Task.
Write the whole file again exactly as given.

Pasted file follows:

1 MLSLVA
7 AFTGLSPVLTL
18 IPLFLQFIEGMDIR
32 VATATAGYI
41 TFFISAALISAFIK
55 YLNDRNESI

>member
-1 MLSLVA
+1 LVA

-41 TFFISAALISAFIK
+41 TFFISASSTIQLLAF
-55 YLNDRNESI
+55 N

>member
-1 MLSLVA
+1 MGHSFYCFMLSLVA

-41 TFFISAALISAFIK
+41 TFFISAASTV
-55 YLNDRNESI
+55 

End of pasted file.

1 MLSLVA
7 AFTGLSPVLTL
18 IPLFLQFIEGMDIR
32 VATATAGYI
41 TFFISAALISAFIK
55 YLNDRNESI

>member
-1 MLSLVA
+1 LVA

-41 TFFISAALISAFIK
+41 TFFISASSTIQLLAF
-55 YLNDRNESI
+55 N

>member
-1 MLSLVA
+1 MGHSFYCFMLSLVA

-41 TFFISAALISAFIK
+41 TFFISAASTV
-55 YLNDRNESI
+55 